Initial understanding of the groundwater on Hawaiʻi Island was that the young rocks were very permeable. Any rainfall recharge would sink rapidly into the island, would go down to the basal lens and escape out into the ocean. At the HSDP drill site, in the first hundred meters they found the typical freshwater which transitioned to saltwater in the layers of pahoehoe and ʻaʻa flows of Mauna Loa. At about 250 meters, in a geologic transition zone from Mauna Loa to Maunakea, drilling produced multiple soil and ash layers. Then at about 300 meters below sea level the well started to produce freshwater. This aquifer was under substantial pressure and produced water at a rate of 2100 gallons per minute.
As they drilled deeper, to depths of 2000 meters, more freshwater was discovered in areas called pillow lavas or structures formed by the extrusion of the lava under water. These deep freshwater layers would produce water at pressures of 160 pounds per square inch (psi). This raised more questions as to how did these aquifers form so deep underground and so deep below sea level, and led to the Humuʻula Groundwater Research Project. The drilling site in the Pōhakuloa Training Area (PTA) is at an elevation of about 2000 meters above sea level in the saddle region of Hawaiʻi Island. Drilling less than 200 meters down, Thomas and his team found what is called a perched aquifer that extended down to about 350 m depth; although the rocks were dry below the perched aquifer, at 550 meters below ground, and about 1400 meters above sea level, Thomas encountered another saturated zone that extended to the total depth of the hole at 1760 meters. Thomas estimates this regional, dike confined perched aquifer to be about 200 square kilometers and represents a substantial freshwater resource in this area.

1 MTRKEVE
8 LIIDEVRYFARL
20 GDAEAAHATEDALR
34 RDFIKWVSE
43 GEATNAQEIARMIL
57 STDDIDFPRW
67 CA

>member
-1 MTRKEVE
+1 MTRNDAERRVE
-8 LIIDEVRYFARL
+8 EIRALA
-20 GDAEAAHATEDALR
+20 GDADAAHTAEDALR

Thereʻs good news and bad news associated with these findings. On one hand the good news is that thereʻs a lot more groundwater located in both perched and deep underground aquifers. But studies show the age of the water in these aquifers is anywhere from 2000 years old for the deep underground aquifers and 9600 years for the dike confined perched aquifers. Which brings recharging these aquifers into question.
The bad news is this distribution of water potentially impacts the regulatory framework for freshwater which is based on a sustainable yield. Current groundwater regulations are set by the Commission on Water Resource Management, and establish 40 percent of the total freshwater resource as the target that can be used, saving 60 percent of the recharge in the aquifer. The question then becomes, what is the total freshwater resource and do these perched and deep underground aquifers measure into that total?
Through the ʻIke Wai project some of these questions will get addressed, like better understanding the direction of groundwater flow from these perched aquifers, how these system of dikes might contain the groundwater, what is the storage and reserve of the aquifers?
Thomas said, “The hope is the ʻIke Wai project will help build an interactive database where we will aggregate much of the water chemistry and relevant geologic data into a user friendly application. We could visualize changes in water levels, distribution of chemistry throughout an aquifer and educate the regulators on some of these critical questions on contaminant transport, storage capacity and whether we using the water at a sustainable rate.”